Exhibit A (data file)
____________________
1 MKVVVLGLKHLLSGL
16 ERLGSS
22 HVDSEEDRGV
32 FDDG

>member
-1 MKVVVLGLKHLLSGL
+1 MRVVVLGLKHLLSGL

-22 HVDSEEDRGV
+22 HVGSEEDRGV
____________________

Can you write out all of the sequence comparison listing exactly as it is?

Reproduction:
1 MKVVVLGLKHLLSGL
16 ERLGSS
22 HVDSEEDRGV
32 FDDG

>member
-1 MKVVVLGLKHLLSGL
+1 MRVVVLGLKHLLSGL

-22 HVDSEEDRGV
+22 HVGSEEDRGV